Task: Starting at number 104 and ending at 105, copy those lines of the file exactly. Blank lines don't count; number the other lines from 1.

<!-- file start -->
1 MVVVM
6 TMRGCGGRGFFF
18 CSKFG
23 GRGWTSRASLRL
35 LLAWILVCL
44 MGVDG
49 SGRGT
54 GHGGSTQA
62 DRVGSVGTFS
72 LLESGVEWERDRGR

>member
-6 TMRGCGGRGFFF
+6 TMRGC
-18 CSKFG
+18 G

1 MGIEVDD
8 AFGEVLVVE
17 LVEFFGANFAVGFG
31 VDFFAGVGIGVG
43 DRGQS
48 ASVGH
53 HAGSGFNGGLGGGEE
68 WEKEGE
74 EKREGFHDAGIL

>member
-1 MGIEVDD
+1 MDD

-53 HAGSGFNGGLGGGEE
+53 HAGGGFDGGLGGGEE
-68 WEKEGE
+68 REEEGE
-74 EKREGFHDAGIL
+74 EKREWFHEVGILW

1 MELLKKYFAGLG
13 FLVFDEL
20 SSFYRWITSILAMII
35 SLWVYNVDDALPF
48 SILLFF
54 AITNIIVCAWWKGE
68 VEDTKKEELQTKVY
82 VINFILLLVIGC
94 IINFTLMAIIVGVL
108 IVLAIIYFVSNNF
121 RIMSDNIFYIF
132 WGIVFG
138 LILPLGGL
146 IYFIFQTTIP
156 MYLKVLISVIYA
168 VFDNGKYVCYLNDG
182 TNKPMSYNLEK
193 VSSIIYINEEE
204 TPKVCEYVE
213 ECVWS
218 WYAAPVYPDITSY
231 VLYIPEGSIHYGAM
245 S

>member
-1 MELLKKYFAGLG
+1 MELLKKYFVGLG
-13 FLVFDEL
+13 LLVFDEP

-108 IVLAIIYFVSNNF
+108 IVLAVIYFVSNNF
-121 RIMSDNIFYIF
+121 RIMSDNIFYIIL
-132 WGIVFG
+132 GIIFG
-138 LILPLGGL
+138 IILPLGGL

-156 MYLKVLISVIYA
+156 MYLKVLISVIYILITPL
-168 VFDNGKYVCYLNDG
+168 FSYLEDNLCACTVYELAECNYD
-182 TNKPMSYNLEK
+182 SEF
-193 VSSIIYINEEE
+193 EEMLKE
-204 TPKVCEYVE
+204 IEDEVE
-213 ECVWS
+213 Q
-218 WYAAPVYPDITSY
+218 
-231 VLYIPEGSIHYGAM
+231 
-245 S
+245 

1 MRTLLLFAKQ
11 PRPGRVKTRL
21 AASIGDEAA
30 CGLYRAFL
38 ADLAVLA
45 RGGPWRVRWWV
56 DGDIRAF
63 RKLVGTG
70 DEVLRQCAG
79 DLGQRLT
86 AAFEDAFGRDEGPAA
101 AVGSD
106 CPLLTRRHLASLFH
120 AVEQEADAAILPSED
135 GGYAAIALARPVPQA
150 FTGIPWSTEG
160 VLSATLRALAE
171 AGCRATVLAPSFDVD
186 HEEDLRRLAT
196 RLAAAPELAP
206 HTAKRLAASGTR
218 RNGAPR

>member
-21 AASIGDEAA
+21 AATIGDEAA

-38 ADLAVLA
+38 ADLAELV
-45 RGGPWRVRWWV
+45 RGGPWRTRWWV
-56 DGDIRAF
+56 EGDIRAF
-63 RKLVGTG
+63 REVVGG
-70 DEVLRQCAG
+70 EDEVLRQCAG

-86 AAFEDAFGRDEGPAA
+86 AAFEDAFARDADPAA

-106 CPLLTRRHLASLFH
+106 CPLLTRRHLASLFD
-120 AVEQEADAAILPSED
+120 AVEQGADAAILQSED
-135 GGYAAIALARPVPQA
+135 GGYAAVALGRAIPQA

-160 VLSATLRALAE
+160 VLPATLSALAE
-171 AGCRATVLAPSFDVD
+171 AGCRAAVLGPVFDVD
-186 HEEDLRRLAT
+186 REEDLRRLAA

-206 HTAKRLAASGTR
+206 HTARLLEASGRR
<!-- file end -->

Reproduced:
160 VLSATLRALAE
171 AGCRATVLAPSFDVD